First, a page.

Former pirate Billy Bones boards at the seaside inn operated by Jim Hawkins and his mother and confides his dread of discovery by his old cohorts to the young boy. After Bones' death, Jim shares his treasure map with the reputable gentry, Dr. Livesey and Squire Trelawney, who organize an expedition to recover the buried loot. Long John Silver, a charming but ruthless rogue, is able to infiltrate the ship with his pirate co-conspirators and mercilessly murders loyal crew members. In the subsequent struggle with the mutineers over the buried gold, half-witted marooned pirate Ben Gunn may hold the key to victory.Written by
Gabe Taverney (firstname.lastname@example.org)
MGM boss Louis B. Mayer insisted on a happy ending, so there had to be a re-shoot. Wallace Beery so resented this that he sabotaged the extra work by blowing his lines, staying in his dressing room for hours or taking long breaks. As a result, what was scheduled as a one day shoot took four days. See more »
Capt. Alexander Smollett:
Lower the flag? Strike my colors? Not I, sir! We're without without provisions but we've plenty of powder and ball and, by heaven, sir, this spot is England!
[Salutes the Union Jack]
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The most famous pirate in English literature sets sail across the High Seas of Adventure - bound for TREASURE ISLAND.
Robert Louis Stevenson's wonderful 1883 tale of devious deeds, derring-do & hidden doubloons is given a first rate production by MGM in this swaggering, boisterous film. Although many of the lead actors are American and make no pretense of hiding their Yankee accents, this in no way hinders the enjoyment or appreciation of the film's many qualities. The story has been necessarily streamlined a bit, but the excisions are judicious and the robust flavour of the original novel remains.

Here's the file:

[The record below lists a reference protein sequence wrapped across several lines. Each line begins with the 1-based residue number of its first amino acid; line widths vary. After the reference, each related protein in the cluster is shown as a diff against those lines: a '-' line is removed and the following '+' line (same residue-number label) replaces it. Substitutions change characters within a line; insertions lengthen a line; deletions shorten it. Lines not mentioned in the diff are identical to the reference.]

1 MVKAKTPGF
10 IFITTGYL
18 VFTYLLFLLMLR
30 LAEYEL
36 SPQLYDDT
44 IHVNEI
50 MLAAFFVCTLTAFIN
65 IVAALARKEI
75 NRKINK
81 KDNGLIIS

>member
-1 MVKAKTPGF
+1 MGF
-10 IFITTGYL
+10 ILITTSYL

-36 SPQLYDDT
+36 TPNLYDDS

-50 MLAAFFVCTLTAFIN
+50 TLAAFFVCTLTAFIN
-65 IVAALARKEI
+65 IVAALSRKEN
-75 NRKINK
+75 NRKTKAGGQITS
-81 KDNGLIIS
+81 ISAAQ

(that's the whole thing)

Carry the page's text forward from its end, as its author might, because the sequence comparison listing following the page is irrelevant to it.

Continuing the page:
Bulbous & bulgy, with a gimlet eye & a baby's grin, Wallace Beery makes a unique Long John Silver. As willful as an infant and as ruthless as a Mafia don, he completely manages to steal every scene he's in. Acting as innocent as any cherub, he gleefully commits murderous mayhem at every turn, while hobbling about on his crutch in feverish pursuit of Flint's buried treasure. Beery had the rare - and enviable - ability to take a wretched sinner like Silver and transform him into a lovable old rogue. He makes this role his own and is unforgettable in it.
OUR GANG star Jackie Cooper makes a sturdy Jim Hawkins. His screen chemistry with Beery, so important to the plot, is still as good as it was previously in THE CHAMP (1931). Cooper was a talented child actor and could easily go from excited high jinks to blubbery tears with ease. Here, he gets to personify every lad's dreams of fabulous exploits & personal glory.
A trio of accomplished performers portray young Cooper's three friends: Otto Kruger as noble Doctor Livesey; Nigel Bruce as blustery, big-hearted Squire Trelawney; and Lewis Stone as sternly courageous Captain Smollett. All three acquit themselves very well.
Consummate character actor Lionel Barrymore adds another portrait to his gallery - that of the bullying, rumsoaked Billy Bones, whose possession of the treasure map is the instigation of the film's problems. Although the role is really quite brief, Barrymore makes the most of it, slashing wildly about with his cutlass and singing Fifteen Men On A Dead Man's Chest' with passionate fury. It is a shame the plot gave him no scenes with Beery - they would have been memorable together.
Stevenson's story creates a few small, choice cameo roles which are here delightfully delineated - Charles McNaughton as the scurvy Black Dog; William V. Mong as the fearsome Blind Pew; and a terrific Charles Chic' Sale as canny old Ben Gunn, all jerks and fidgets and ridden with fleas. Dorothy Peterson, a fine actress, plays Mrs. Hawkins.
The seafaring scenes on board the Hispaniola, filmed along the coast of California, are particularly well produced.
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